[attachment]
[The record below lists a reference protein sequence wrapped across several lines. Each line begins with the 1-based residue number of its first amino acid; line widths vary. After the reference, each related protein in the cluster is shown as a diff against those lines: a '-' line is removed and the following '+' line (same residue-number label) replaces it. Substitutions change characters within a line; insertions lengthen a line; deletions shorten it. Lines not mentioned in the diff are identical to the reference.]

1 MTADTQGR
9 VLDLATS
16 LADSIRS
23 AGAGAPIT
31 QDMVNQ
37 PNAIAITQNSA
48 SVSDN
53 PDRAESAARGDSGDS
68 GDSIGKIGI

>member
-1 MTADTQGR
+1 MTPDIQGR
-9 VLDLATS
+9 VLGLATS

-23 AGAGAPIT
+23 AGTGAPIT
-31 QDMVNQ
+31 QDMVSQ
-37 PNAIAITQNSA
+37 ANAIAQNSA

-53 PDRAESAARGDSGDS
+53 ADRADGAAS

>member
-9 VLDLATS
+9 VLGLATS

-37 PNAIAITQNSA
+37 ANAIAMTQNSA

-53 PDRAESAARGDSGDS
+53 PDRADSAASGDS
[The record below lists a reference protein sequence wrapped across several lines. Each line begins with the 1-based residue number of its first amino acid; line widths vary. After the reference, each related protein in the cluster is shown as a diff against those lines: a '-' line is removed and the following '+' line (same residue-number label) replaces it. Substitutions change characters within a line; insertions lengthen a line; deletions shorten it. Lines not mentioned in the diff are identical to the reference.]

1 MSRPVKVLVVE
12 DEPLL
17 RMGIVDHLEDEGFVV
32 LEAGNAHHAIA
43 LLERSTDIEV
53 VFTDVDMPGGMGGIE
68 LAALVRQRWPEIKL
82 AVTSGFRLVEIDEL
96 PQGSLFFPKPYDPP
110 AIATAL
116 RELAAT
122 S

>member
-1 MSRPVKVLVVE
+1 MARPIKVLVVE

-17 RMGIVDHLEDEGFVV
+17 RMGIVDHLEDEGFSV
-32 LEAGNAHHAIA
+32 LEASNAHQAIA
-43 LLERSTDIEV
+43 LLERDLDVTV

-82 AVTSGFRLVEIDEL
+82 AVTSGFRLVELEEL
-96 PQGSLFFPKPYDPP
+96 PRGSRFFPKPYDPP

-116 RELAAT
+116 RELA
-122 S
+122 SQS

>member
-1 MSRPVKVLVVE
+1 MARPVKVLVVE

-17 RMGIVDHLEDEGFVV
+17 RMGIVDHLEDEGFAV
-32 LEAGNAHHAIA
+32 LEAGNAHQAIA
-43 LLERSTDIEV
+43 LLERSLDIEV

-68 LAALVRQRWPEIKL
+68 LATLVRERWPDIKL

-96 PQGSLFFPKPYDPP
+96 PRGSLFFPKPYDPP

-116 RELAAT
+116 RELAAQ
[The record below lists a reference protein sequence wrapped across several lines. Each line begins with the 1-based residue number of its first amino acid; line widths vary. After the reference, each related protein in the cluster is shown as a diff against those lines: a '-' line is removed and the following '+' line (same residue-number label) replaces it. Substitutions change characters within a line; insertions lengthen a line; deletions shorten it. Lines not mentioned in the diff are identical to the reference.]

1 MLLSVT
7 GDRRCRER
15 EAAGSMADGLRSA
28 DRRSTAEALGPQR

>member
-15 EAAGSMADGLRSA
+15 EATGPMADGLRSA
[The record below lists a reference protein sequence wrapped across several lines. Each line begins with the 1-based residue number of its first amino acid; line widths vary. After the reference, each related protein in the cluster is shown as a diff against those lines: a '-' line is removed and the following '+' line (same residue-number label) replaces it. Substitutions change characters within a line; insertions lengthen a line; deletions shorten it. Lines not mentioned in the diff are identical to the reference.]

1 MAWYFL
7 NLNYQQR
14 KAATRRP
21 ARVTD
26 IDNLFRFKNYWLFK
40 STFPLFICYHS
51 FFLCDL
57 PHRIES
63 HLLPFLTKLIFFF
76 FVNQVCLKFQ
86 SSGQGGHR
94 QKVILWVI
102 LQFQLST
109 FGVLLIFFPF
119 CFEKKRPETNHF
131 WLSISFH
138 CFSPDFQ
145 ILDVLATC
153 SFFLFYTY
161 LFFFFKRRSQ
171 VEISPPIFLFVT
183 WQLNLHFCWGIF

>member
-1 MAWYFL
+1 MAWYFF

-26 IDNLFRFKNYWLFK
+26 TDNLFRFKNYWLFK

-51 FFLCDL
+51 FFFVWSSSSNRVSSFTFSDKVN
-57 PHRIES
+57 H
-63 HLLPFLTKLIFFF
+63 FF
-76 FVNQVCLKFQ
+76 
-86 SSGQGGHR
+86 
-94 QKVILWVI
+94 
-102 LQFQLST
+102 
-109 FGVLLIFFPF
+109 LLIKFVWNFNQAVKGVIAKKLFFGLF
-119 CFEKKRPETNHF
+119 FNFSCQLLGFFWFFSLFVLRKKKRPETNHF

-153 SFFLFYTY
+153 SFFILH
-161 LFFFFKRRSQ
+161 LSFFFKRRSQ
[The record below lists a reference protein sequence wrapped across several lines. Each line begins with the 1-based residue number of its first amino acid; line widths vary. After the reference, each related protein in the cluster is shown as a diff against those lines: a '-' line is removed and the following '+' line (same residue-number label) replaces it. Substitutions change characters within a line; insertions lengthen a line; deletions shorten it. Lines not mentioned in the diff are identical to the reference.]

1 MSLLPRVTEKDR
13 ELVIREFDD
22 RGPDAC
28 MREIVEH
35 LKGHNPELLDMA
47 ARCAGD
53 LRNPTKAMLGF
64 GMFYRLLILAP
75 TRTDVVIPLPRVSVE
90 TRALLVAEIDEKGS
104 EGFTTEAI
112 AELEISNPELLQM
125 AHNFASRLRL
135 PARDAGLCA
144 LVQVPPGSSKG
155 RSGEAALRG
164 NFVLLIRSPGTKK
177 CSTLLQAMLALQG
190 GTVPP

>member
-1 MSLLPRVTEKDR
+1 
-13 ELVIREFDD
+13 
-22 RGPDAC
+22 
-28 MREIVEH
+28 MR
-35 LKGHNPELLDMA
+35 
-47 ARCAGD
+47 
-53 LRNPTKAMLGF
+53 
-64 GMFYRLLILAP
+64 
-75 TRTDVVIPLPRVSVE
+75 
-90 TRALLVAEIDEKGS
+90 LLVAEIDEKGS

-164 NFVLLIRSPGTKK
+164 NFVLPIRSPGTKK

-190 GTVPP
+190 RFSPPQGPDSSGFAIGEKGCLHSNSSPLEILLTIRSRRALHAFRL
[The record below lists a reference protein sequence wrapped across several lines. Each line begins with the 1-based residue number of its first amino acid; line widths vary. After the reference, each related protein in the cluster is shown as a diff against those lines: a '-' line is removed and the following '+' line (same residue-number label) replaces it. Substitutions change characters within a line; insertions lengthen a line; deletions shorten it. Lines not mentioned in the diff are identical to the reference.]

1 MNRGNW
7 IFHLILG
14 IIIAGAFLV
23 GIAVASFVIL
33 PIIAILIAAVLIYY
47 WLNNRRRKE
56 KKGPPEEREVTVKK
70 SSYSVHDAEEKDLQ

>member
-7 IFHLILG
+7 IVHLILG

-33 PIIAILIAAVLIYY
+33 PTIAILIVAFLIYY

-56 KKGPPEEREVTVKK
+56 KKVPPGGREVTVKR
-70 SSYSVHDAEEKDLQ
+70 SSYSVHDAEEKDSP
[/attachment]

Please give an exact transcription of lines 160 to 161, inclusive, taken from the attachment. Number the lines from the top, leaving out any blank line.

+22 
-28 MREIVEH